Let's have a look at three functions that transform intergers into differnt numbers.
hex() - converts the given value to hexadecimal value
float() - converts the given number to decimal value
bin() - converts the given number to binary
# Numbers List
numbers_list =[-30,-10,20,35,60,101]# Convert to Hexadecimal
hex_value =map(hex, numbers_list)print(list(hex_value))# Convert to Decimal
decimal_value =map(float, numbers_list)print(list(decimal_value))#Convert to Binary
binary_value =map(bin, numbers_list)print(list(binary_value))
Functions to transform a list of strings
This time, we are looking at couple of functions that transform stings.
len() - calculate the length of each string
hash() - get the hash value of each string (can be used regardless of the data type)
# String List
fruits_list =['apple','orange','mango','pineapple','watermelon']# Get length of each item
string_length =map(len, fruits_list)print(list(string_length))# Get a reversed list
string_reversed =map(hash, fruits_list)print(list(string_reversed))
In map() we can use a lambda function as the first argument.
Lambda to multiply the given value by 5
numbers_list =[1,2,3,4,5,6]# Lambda function as first argument (multiply by 5)
multiplied_values =map(lambda num: num *5, numbers_list)print(list(multiplied_values))
[5, 10, 15, 20, 25, 30]
Using python's built-in functions using a multiple iterable objects
When using multiple iterables, the function passed to the map() function must be able to receive a number of arguments equal to the number of iterables, and the map() function will stop with the end of the shortest iterable.
pow() - get the value of x to the power of y. For each item in listone to the power of each corresponding value in listtwo. Ex: listone value = 2 to the power of list2 value = 5. (25=32)
max() - get the max of the two given values
list_two =[3,5,6,8,9]# Get the power value
power_value =map(pow, list_one, list_two)print(list(power_value))# Get the Max value of the given two values from the lists
max_value =map(max, list_one, list_two)print(list(max_value))
[1, 32, 729, 65536, 1953125]
[3, 5, 6, 8, 9]
Manipulating multiple iterable string objects using a user defined function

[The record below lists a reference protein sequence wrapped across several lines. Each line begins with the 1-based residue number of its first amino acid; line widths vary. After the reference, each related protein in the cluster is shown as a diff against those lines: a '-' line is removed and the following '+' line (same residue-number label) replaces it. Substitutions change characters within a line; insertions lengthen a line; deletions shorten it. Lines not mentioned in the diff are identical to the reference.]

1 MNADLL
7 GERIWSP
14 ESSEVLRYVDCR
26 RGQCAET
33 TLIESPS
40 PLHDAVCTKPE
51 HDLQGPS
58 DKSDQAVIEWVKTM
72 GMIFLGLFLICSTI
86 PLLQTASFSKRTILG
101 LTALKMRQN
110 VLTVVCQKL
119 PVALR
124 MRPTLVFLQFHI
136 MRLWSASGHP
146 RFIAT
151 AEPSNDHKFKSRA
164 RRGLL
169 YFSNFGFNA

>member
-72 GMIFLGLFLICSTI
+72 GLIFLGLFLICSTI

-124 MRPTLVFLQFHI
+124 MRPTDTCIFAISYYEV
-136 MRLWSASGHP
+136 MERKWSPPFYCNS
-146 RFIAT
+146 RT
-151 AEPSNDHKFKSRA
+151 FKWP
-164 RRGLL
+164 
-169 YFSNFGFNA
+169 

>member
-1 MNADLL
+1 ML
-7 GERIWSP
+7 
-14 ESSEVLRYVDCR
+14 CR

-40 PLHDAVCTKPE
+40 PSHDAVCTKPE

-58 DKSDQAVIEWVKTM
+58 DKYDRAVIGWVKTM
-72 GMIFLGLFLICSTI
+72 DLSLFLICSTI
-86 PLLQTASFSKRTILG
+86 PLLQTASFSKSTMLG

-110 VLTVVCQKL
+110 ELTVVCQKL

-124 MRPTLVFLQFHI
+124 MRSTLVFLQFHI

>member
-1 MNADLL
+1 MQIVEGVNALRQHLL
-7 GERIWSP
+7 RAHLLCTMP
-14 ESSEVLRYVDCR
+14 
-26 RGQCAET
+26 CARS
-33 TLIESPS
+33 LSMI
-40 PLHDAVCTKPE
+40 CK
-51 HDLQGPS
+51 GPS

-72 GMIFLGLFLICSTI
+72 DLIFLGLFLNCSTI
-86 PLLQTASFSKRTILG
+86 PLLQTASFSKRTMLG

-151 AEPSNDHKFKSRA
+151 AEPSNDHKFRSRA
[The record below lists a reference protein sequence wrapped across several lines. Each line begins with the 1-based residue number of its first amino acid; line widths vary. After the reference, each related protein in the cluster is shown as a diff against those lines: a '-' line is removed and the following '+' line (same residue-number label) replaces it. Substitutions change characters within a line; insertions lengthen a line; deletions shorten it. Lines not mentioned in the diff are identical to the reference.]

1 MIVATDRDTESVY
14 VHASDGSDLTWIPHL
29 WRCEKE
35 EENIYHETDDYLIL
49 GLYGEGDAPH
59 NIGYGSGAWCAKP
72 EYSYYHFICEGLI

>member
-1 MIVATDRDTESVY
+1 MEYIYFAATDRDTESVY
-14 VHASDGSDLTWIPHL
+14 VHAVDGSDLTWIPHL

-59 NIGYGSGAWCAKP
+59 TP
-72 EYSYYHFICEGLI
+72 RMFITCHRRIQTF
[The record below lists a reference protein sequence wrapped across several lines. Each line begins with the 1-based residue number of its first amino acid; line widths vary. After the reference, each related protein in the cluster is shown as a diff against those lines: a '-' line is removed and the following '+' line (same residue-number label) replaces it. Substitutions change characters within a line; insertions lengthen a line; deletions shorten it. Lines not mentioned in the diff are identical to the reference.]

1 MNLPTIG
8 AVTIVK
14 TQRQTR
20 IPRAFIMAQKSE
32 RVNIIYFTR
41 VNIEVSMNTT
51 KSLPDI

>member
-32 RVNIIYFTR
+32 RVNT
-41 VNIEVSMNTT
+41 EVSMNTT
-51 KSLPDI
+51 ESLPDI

The _combinestring _function combines the values from each list and returns a joint string (joint greeting)
# String List
list_two =['Jack','Mary','Sammy']# Function to combine two stringsdefcombinestring(greeting, name):
full_greeting = greeting +" "+ name
greeting_list =map(combinestring, list_one, list_two)print(list(greeting_list))
When working with iterable string objects, using the map() function can be useful in easily achieving the desired outcome. The following are some examples of string manipulation using the map() function.
Using methods of str object
The python str class contains a myriad of ways to manipulate strings such as str.capitalize(), str.lower(), str.swapcase(), str.title(), and str.upper(). These are methods that do not take any additional arguments. These can be implemented, as shown in the below examples.
# String List
string_list =['new york','england','paris','kuala lumpur','tokyo']# Capitalizeprint(list(map(str.capitalize, string_list)))# Lowercaseprint(list(map(str.lower, string_list)))# Change Caseprint(list(map(str.swapcase, string_list)))# Title Caseprint(list(map(str.title, string_list)))# Uppercaseprint(list(map(str.upper, string_list)))
Also, we can use methods in string class that take additional arguments such as str.strip(). In these instances, if you directly call the method without any additional arguments, the str.strip() function will take the default value of char. In this state, the function will remove all the white spaces from the string. If you need to change the default, you can use a lambda function to provide the argument.
Using str.strip() with default char value
# String List
string_list_spaces =[' new york','england ',' paris',' kuala lumpur',' tokyo ']# Strip all Spacesprint(list(map(str.strip, string_list_spaces)))
The map() function can be used to perform transformations on numerical values such as maths and arithmetic operations, converting string values to integer or floating values. The following samples will help us understand how these transformations are achieved.
Using Math Operators
Using a user defined function called multiply_multi, we will multiple each item in an iterable by 5 and 10 and return the values
# Numbers List
number_list =[2,5,7,9,15]# Function to multiply each value by 5 and 10defmultiply_multi(number):
multiplication_one = number *5
multiplication_two = number *10return multiplication_one, multiplication_two